A novel tandem stent thrombectomy technique “seems to be a safe and effective” rescue treatment for acute large vessel occlusion (LVO) that is resistant to conventional attempts, concludes a study recently published in the Journal of NeuroInterventional Surgery.
The authors, Haowen Xu and colleagues from Zhengzhou University First Affiliated Hospital, Zhengzhou, Henan, China, included nine patients in their retrospective case series (six male; mean age: 65.2 years; median National Institutes of Health Stroke Scale [NIHSS] score: 18). The middle cerebral artery M1 segment and terminal internal carotid artery were occluded in six and three patients, respectively.
The investigation aimed to assess the feasibility, safety, and angiographic and clinical outcomes of the tandem stents thrombectomy technique.
“The technique was performed as a rescue treatment after unsuccessful stent thrombectomy alone in four cases, and stent thrombectomy plus aspiration in five cases,” Xu and colleagues write. They report that recanalisation, defined as modified treatment in cerebral ischaemic (mTICI) 2b/3, was achieved in all patients.
Moreover, no procedure-related complications occurred, except that reversible vasospasms were observed in three patients, while one patient developed haemorrhage transformation after the procedure, but was asymptomatic. The team reported that three patients had a good clinical outcome (modified Rankin Scale [mRS] score 0–2 at 90 days), and two patients (22.2%) died.
Speaking to the rationale behind the study, Xu and colleagues state that while successful recanalisation of an occluded cerebral artery is strongly associated with improved clinical outcome and reduced mortality, standard stent thrombectomy fails to achieve successful recanalisation in 10–35% of patients. “In these refractory cases,” they write, “various rescue treatments, such as direct aspiration, intra-arterial fibrinolysis, stent placement, and balloon angioplasty have been reported to achieve successful recanalisation, while rates of effective recanalisation following these rescue treatments are still not satisfied.”
Given this, the team set out to describe a novel treatment using the tandem stents thrombectomy technique for large and/or stubbornly-rooted thrombus that is refractory to single stent thrombectomy, even when combined with aspiration.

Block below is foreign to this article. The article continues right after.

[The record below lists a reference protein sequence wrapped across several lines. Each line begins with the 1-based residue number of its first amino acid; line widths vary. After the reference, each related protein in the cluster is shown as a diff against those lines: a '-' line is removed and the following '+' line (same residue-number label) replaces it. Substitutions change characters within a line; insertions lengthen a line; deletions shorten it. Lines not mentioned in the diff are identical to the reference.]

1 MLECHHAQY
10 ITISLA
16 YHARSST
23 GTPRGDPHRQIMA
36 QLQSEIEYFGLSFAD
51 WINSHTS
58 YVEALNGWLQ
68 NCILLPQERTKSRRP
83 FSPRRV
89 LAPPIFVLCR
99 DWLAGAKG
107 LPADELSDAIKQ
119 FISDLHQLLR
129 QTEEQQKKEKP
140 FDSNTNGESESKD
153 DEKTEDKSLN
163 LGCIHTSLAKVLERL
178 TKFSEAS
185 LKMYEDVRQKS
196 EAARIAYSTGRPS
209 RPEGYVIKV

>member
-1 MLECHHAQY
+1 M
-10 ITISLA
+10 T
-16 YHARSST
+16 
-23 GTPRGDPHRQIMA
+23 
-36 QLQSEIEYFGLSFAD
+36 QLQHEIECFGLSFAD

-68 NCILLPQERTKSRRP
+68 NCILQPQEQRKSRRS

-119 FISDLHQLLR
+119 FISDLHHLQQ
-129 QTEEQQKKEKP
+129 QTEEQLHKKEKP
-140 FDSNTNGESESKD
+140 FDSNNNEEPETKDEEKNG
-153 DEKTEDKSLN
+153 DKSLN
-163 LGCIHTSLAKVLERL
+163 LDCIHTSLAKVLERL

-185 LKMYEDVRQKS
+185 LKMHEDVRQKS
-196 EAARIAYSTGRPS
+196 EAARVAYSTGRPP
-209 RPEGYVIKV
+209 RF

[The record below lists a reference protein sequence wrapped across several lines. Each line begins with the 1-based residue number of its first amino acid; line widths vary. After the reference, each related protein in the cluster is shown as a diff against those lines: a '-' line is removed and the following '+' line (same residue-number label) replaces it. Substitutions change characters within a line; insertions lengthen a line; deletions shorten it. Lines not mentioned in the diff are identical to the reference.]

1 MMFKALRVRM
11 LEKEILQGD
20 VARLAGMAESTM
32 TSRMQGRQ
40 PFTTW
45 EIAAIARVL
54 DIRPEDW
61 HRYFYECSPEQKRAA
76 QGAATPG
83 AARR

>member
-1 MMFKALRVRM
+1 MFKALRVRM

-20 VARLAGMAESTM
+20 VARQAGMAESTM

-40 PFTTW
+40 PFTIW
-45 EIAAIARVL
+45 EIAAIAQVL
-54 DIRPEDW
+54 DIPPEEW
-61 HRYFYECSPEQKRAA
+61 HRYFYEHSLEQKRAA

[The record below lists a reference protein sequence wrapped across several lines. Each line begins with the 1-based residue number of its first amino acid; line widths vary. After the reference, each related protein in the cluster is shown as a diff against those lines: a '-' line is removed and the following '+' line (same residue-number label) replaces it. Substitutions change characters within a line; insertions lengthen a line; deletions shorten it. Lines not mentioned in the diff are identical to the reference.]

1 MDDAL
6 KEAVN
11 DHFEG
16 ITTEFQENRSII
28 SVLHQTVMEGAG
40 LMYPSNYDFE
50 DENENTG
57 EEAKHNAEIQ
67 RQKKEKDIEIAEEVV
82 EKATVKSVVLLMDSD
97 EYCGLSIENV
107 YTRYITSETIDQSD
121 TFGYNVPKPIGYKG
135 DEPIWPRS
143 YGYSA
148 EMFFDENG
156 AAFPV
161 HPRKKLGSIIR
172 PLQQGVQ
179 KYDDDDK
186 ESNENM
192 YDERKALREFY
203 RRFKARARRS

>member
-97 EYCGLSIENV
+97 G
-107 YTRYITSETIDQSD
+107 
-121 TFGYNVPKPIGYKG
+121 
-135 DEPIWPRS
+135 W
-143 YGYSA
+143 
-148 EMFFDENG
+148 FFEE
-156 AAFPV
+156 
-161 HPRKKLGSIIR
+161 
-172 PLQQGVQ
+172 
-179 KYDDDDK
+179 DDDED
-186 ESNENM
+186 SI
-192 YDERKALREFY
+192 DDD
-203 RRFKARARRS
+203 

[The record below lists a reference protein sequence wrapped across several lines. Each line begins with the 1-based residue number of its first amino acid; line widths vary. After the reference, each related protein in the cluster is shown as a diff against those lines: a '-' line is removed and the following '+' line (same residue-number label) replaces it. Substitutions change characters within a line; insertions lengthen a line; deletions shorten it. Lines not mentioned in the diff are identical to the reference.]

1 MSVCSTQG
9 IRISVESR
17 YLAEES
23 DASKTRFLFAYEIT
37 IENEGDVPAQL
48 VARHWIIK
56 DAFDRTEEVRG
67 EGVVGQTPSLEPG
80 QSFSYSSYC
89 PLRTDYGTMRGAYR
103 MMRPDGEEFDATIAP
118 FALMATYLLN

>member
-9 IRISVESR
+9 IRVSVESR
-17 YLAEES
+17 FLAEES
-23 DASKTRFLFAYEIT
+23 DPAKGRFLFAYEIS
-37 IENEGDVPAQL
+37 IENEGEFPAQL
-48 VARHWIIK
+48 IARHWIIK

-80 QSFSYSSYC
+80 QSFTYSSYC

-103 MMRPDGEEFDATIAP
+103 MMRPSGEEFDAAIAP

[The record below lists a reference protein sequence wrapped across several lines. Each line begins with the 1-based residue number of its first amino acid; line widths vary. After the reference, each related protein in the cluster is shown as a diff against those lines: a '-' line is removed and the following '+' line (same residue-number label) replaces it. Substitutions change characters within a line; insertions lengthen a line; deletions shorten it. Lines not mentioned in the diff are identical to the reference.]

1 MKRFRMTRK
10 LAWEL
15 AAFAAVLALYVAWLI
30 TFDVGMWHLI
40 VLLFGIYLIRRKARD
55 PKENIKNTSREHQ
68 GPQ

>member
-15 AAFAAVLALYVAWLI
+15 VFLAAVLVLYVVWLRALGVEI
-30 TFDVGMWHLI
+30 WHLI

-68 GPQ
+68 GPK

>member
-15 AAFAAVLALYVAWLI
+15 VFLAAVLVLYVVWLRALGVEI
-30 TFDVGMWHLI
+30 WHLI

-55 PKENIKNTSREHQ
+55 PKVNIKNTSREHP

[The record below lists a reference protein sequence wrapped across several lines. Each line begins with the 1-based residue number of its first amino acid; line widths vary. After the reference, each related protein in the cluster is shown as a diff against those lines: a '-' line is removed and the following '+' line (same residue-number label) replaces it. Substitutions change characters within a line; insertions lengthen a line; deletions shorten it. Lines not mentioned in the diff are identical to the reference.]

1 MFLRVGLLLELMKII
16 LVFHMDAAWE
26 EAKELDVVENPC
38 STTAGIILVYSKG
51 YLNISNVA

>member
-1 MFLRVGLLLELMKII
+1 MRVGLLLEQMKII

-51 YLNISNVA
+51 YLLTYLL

“This technique consists of deployment of two stents in tandem, placing the distal portion of the second stent 5–10mm beyond the thrombus and the tip of the first stent, and then pulling back both stents together. To the best of our knowledge, this technique has not been previously reported,” the authors write.
Delving into the potential advantages and disadvantages of the tandem stents thrombectomy technique, the authors acknowledge that it is beneficial in terms of removing large and/or stubbornly-rooted thrombi. “The proximal portion of the second stent is overlapped within the first deployed stent, which may prompt the degree to which stent retrievers penetrate the thrombus with their struts, increasing the efficacy of clot retrieval.”
Further, they note that if the distal stent used is the Revive SE device (Codman), then due to its design—with a closed-end—the incidence of clot migration/distal embolisation during the stent withdrawal may be decreased. Xi et al add: “Because the two stents are placed and deployed in tandem, the tandem stents thrombectomy technique might be a less traumatic procedure for the vessel wall than crossing or the parallel Y-Solitaire thrombectomy technique. In our case series, no vessel trauma or dissection occurred during stent retrieval with the tandem stents thrombectomy technique.”
Despite the technique’s advantages, the authors acknowledge that it remains a “relatively complex” endovascular technique, especially when compared with conventional mechanical thrombectomy. According to the team, it requires a higher level of operator experience, which they speculate “may limit the use of this technique”. Lastly, they write that the increased cost of two stent retrievers is another disadvantage.
However, the team concludes that while preliminary, the results show the technique to be a “safe and effective” alternative rescue technique to treat acute LVO refractory to conventional mechanical thrombectomy, and they call for further prospective studies to verify this technique.